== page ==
The Problems With Identity

Data-Driven Thinking" is written by members of the media community and contains fresh ideas on the digital revolution in media.

Today’s column is written by Eric Berry, co-founder and CEO at TripleLift.

There are several intersecting issues relating to identity in ad tech today. The challenge is that the solutions often fail to align directly with the most significant problems.

The single biggest problem is that browsers are blocking third-party cookies. Safari has gone the furthest by making it difficult to do any form of cross-domain tracking. Firefox is not far behind. On the other hand, Chrome, which is roughly the size of all other browsers combined, may never block third-party cookies.

Today’s identity discussions often focus on the challenge of syncing cookies across ad tech providers. Many ID consortia, for example, create a single cookie that ad tech partners can use without the need for each partner to sync with each other. While this is helpful, the IDs often reside in a third-party domain, so they don't survive Safari and Firefox blocking.

Alternatively, other consortia IDs live on the publisher's first-party domain, meaning that they may provide session-level frequency caps on a particular publisher and can be used for short-duration click-through attribution. They provide a small subset of the functionality available to cross-domain cookies, such as attribution and broader session or lifetime frequency caps.

Still other ID solutions require users to enter an email or similar identifier, which would live on a first-party domain, and then use a hash of the identifier to synchronize across sites. These may work for publishers that can compel users to enter this information, but ultimately their ability to scale will be tied to users' willingness to submit their emails or ID on each publisher, device and browser around once a month.

I am not optimistic about this approach, despite the potential increase in email walls and publishers that may share first-party domains to expand their scope. GDPR also makes many attempts that force users into tracking potentially (probably) illegal. So none of these solutions survive the strict GDPR-mandated approach to RTB.

This is all to say that the number of users who will allow any form of persistent identity will decrease. Non-Safari, non-Firefox, non-European users will be targetable, but the pool of users that can be cookied continues to shrink. This excluded pool is very large and very important, yet very few are seriously considering how to effectively market to this group beyond vague platitudes about context.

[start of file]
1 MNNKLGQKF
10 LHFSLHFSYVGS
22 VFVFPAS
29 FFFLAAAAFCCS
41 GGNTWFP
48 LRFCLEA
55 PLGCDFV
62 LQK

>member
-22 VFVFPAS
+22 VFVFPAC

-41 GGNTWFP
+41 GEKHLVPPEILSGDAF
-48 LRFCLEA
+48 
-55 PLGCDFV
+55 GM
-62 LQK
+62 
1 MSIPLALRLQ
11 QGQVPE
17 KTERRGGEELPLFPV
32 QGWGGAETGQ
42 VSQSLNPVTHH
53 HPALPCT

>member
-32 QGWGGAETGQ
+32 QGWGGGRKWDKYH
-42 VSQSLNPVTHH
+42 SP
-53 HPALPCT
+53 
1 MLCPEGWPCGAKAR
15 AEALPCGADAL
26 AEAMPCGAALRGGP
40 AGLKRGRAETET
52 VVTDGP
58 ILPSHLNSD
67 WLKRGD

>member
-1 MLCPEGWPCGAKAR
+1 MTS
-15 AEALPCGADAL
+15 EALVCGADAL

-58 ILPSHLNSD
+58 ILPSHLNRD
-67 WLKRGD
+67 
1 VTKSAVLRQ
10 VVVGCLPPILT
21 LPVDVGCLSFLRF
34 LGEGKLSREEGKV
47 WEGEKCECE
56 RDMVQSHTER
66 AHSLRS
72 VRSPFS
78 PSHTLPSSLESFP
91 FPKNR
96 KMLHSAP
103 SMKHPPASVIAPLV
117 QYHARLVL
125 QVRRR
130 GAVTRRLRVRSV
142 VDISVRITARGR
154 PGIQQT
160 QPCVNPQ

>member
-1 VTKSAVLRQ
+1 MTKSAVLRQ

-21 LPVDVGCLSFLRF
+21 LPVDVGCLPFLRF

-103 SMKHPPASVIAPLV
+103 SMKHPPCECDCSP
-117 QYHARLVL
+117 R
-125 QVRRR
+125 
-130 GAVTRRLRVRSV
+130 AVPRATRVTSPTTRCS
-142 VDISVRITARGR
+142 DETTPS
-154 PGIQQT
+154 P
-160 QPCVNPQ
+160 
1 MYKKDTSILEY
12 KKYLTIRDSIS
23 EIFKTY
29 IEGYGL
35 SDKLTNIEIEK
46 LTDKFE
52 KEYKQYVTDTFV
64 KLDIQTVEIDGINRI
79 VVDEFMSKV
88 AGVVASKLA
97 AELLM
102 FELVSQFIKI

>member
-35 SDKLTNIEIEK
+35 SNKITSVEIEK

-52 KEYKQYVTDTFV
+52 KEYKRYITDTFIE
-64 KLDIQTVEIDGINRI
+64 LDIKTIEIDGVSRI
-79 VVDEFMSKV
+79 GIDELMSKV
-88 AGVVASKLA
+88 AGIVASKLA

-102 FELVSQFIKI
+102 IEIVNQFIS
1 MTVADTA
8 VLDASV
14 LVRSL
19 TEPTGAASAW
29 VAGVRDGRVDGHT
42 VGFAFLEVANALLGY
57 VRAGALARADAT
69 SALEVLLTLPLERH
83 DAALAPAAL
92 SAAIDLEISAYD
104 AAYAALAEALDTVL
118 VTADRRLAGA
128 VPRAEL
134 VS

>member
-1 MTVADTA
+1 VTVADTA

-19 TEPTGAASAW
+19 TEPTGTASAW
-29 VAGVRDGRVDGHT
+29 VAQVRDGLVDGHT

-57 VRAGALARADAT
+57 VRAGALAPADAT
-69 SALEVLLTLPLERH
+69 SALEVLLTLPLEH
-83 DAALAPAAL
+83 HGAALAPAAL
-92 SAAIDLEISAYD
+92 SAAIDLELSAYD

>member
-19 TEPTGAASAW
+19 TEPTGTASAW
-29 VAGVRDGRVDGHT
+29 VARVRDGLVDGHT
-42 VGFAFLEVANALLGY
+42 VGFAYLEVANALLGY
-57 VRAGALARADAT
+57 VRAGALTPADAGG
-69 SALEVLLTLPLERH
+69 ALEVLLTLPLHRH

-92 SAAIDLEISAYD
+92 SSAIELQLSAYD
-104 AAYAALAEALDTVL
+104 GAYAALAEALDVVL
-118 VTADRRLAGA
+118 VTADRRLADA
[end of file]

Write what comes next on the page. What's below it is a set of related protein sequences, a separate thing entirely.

Marketers have generally not changed their tactics, so the industry is largely trying to create solutions that persist or optimize legacy types of campaigns. But really the problem is upstream: The old tactics will work less and less.

The pressure to find new tactics isn't intense yet, because the US-based Chrome pool of users is still quite large. The industry, however, needs to really think hard about the future of monetization.

Marketers should think about advertising that works well sans cookies, and publishers must pursue revenue diversification and monetization strategies that provide experiences that work in a cookieless world.

Follow Eric Berry (@ezberry), TripleLift (@triplelifthq) and AdExchanger (@adexchanger) on Twitter.

2 Comments

  1. "These may work for publishers that can compel users to enter this information, but ultimately their ability to scale will be tied to users' willingness to submit their emails or ID on each publisher, device and browser around once a month."

    Sure a publisher will lose scale by requiring an email but how valuable are those readers anyways. It's a pretty fair value exchange, email for content. If you can't compel a reader to provide you with an email, it's time to re-evaluate the quality and uniqueness of your content.

    Reply
  2. Unfortunately, I think you'll be surprised to find out how many people will be satisfied consuming their content and news snippets on the major platforms (social, etc.), ultimately providing real harm to most publishers outside of the most premium and biggest brands (the long tail and medium sized pubs will get crushed)

    Reply

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